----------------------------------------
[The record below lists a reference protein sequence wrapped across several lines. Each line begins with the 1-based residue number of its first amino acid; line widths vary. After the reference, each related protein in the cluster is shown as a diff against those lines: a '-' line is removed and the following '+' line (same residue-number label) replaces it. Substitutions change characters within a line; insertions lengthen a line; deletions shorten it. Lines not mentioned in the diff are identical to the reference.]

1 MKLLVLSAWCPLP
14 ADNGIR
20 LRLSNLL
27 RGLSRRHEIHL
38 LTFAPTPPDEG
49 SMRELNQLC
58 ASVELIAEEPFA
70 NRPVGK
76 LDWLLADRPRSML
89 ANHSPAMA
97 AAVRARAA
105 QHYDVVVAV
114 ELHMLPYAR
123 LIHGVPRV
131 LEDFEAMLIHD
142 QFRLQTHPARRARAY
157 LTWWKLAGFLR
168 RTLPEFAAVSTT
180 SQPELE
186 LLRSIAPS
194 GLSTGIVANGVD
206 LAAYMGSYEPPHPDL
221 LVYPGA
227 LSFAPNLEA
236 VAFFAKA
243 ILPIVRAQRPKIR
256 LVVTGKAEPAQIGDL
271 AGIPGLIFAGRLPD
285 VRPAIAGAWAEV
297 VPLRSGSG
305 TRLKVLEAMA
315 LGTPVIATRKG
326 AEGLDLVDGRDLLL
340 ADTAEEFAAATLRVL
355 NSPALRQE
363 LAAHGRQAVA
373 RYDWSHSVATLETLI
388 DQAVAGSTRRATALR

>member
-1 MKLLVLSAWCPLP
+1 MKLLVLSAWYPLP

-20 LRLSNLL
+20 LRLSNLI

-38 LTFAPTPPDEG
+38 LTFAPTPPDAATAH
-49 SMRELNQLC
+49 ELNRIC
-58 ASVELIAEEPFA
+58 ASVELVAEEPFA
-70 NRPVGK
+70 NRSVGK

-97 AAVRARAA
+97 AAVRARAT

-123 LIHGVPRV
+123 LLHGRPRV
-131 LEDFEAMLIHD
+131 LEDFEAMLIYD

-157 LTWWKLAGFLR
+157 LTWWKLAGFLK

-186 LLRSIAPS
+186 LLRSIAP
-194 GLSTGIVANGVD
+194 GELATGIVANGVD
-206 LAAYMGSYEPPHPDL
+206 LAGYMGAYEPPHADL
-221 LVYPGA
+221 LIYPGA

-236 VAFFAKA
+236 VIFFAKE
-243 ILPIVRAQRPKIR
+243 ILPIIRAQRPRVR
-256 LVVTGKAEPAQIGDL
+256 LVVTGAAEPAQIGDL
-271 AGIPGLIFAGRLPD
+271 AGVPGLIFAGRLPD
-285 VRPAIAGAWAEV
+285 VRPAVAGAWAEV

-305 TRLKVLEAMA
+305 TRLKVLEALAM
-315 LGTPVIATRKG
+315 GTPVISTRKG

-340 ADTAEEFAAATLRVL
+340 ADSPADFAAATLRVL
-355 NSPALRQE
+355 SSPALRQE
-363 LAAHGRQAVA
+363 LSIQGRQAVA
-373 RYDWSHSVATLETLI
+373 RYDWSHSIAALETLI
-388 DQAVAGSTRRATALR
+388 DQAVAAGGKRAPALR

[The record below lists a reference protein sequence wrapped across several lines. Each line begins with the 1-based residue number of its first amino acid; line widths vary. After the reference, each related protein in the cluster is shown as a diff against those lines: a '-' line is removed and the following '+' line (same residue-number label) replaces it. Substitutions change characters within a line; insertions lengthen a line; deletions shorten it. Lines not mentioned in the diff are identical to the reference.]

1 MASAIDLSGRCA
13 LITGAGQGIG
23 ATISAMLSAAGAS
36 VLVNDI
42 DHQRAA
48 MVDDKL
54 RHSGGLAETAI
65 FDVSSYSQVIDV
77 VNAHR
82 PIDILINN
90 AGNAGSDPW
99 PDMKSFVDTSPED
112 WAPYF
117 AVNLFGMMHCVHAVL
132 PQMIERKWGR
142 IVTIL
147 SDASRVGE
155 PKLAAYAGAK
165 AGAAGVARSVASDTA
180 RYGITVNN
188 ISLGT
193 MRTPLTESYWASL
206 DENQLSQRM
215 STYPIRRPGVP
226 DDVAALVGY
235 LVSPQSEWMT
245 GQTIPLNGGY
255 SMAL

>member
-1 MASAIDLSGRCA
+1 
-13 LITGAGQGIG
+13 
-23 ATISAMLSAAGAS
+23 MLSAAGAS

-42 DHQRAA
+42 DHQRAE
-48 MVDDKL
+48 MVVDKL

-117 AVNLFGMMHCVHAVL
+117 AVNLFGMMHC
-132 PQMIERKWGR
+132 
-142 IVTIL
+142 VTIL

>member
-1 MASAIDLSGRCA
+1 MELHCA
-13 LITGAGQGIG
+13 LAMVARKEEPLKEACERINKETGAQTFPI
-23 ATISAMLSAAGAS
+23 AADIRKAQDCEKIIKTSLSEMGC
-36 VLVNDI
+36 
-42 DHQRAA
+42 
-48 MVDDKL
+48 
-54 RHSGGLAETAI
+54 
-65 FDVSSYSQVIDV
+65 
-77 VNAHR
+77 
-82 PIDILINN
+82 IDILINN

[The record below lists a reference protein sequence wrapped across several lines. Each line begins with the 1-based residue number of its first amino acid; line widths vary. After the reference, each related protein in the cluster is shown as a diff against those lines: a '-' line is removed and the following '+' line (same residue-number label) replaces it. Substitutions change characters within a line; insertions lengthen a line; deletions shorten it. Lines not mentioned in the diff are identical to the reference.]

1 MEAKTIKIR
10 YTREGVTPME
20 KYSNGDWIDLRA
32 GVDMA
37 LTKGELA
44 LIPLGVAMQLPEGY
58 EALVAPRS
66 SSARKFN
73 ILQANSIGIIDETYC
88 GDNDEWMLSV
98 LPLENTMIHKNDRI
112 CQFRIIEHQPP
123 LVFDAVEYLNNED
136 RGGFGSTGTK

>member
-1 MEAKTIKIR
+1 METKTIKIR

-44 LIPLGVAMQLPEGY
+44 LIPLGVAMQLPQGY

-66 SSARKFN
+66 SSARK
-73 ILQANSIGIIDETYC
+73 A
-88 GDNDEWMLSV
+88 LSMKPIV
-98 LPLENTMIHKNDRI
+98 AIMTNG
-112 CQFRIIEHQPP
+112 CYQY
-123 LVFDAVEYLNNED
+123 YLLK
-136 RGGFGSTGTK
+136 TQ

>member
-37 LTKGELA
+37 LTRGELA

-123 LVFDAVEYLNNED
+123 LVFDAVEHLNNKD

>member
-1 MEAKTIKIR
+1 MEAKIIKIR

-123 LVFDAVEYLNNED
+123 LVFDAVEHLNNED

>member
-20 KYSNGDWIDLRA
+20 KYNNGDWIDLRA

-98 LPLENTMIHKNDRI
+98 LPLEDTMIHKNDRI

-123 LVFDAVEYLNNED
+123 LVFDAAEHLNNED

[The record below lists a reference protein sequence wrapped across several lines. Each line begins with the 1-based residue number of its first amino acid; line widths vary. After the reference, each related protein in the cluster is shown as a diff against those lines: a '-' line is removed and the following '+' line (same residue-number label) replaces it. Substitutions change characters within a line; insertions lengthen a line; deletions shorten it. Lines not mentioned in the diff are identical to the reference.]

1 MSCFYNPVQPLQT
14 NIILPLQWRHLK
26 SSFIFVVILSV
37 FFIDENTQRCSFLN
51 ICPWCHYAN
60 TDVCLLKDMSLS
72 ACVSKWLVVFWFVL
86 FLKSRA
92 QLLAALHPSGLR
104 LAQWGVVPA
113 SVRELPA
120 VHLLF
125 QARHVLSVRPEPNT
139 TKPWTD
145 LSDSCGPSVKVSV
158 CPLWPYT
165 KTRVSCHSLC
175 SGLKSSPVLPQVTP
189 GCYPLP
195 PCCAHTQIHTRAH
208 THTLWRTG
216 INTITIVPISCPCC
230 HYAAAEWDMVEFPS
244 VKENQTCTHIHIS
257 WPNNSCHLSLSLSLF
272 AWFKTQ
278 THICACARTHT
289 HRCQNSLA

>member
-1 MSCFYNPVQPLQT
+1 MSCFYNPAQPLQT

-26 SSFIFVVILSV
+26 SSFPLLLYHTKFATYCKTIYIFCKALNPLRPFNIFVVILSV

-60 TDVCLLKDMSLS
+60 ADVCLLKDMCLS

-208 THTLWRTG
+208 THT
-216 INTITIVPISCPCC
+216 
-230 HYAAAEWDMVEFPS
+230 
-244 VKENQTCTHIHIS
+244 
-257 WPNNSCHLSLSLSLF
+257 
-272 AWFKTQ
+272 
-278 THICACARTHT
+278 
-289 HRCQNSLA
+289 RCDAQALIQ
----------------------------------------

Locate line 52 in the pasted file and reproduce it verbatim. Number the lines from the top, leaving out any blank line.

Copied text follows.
+70 NRSVGK